Perhaps the best way to understand the movement of the US Dollar currency is through the lens of security.
As investors, we look for safety in times of uncertainty.
Investors buy the dollar for the same reason investors buy gold or sovereign debt during a market crisis. Safety.
A strong dollar has always been a signal that our trading partners are struggling. This is because investors and central banks will buy the currency of the more stable economy and dump the others.
In 2011, the dollar turned up in response to the Euro-Crisis.
That November when the central banks met and agreed to work together to support the crisis, the global economy breathed a sigh of relief and the dollar stabilized.
So think of it this way, if you think Britain’s economy is on the brink of collapse, you sell the pound and buy the dollar. And doing so will drive up the dollar against the pound. The negative of a strong dollar for the US is it makes US goods expensive, lowering exports.
The US Dollar again moved up in 2014, during China’s stock market crisis. In kind, more capital fled China and sought safety in US Treasuries. This drove down yields and threatened US banking.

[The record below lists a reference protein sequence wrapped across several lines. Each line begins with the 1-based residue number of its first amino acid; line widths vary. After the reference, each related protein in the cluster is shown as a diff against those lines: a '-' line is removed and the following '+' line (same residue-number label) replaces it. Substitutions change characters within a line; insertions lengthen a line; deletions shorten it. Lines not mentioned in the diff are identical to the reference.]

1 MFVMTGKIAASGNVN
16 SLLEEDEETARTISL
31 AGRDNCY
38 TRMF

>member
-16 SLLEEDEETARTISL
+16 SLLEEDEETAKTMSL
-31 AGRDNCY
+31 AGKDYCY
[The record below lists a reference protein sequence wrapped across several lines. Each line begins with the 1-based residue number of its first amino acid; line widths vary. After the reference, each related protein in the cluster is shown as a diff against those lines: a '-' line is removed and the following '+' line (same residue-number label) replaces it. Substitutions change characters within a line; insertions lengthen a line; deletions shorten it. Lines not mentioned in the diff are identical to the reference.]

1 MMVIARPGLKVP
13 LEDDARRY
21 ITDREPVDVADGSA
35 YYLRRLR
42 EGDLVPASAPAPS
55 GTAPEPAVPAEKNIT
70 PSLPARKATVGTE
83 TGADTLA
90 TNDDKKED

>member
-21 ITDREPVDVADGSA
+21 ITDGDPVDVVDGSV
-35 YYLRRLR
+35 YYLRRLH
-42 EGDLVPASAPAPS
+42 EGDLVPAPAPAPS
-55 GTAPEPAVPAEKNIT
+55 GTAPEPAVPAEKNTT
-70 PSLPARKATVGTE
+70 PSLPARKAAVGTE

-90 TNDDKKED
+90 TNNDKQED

For reference, read my article addressing this threat in January 2016. The S&P 500 moved sideways until 2016.
Since early 2018 and the beginning of the trade wars, the US Dollar has moved up once again. The strong dollar is why the trade deficit with China has gone up rather than down.
Why? Again, we are the more stable economy in this war, so investors will buy the dollar and dump the renminbi.
The author may have a position in mentioned securities at the time of publication. Any opinions expressed herein are solely those of the author, and do not in any way represent the views or opinions of any other person or entity.